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Anger erupts over Mindanao Muslim 'massacre' medals

Rights groups condemn Duterte for praising troops who allegedly killed seven civilians during clash with terrorists

Bong Sarmiento, Cotabato City

Bong Sarmiento, Cotabato City

Published: September 26, 2018 09:42 AM GMT

Updated: September 26, 2018 09:45 AM GMT

Anger erupts over Mindanao Muslim 'massacre' medals

Philippine President Rodrigo Duterte pins a medal on a wounded soldier in Sulu province on Sept. 24. The president visited the soldiers who were wounded during a reported clash with alleged members of the Abu Sayyaf group on Sept. 14. (Photo courtesy of the Presidential Communications Office)

Human rights groups have condemned Philippine President Rodrigo Duterte for praising 17 army special-forces men for their involvement in the killing of seven young Muslims.

The president awarded medals to the wounded soldiers at a military hospital in the town of Jolo, Sulu province, in a Sept. 24 visit that was described as a "strictly military affair."

The soldiers were injured after a reported clash between troops and fighters from the Abu Sayyaf terror group in the town of Patikul on Sept. 14.

The military maintained that there was an armed encounter with about 100 terrorist gunmen.

Human right groups said, however, that the seven young men killed were not part of the terror group and were caught up in the fighting.

Their relatives denied they were members of Abu Sayyaf, which has pledged allegiance to the so-called Islamic State group.

The families maintained that those who died were fruit pickers working on a nearby farm.

Bishop Antonio Ablon of the Philippine Independent Church described the incident as a "massacre", adding that the men were "summarily executed" by the soldiers.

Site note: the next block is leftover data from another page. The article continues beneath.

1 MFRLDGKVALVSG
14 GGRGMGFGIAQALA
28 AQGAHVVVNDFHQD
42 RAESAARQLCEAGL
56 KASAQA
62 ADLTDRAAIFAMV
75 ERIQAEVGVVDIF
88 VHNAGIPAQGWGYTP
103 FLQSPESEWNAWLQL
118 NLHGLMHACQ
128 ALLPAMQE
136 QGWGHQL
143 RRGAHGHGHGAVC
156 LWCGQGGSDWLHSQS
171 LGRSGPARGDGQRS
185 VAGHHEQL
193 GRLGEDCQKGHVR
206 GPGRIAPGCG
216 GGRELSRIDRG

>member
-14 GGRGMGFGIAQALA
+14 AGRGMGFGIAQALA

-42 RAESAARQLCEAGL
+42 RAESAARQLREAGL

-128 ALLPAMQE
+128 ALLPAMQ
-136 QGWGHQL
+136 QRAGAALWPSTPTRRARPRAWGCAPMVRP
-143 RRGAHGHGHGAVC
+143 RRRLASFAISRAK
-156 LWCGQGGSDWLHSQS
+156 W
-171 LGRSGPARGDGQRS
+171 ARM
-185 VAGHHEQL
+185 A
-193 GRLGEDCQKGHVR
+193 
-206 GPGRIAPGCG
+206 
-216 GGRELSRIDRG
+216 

Lt. Col. Gerry Besana, spokesman of the military's Western Mindanao Command, insisted that the seven men were terrorists killed in a "legitimate military operation."

Jerome Succor Aba, chairman of the Voice of the Bangsamoro group, said Duterte's visit to the wounded soldiers was a "desperate attempt to wash the blood off the hands of the soldiers."

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Aba said martial law across the southern Philippines had "emboldened state forces to commit violence against the Bangsamoro people."

The Human Rights Commission in the Autonomous Region in Muslim Mindanao has expressed "grave concern" over the safety of people in Sulu province following the killings.

Commission chairman, Abdulnasser Badrudin, said "the incident shows an excessive use of military authority and failure to exercise due diligence."

He reminded the government that the right to life continues to be inviolable even during military operations and martial law.

The Philippine Center for Islam and Democracy, a Muslim think tank in Manila, called for an investigation into the incident.

Amina Rasul, its president, said the government should "act proactively" and address violent extremism, "bearing in mind potential problems with the implementation of martial law."

The organization urged Duterte to review martial law in Mindanao and investigate reported human rights violations not just in Sulu but in other parts of the region.

On Sept. 25, human rights group Karapatan reported that a female human rights defender was killed in Maguindanao province on Sept. 23.

Mariam Uy Acob, 43, a paralegal from the Kawagib Moro Human Rights Alliance, was gunned down by suspected agents of the military, Karapatan said in a statement.

The human rights group described Acob as a "staunch critic of militarization in Moro communities" who "consistently denounced aerial bombardment and encampment in communities."

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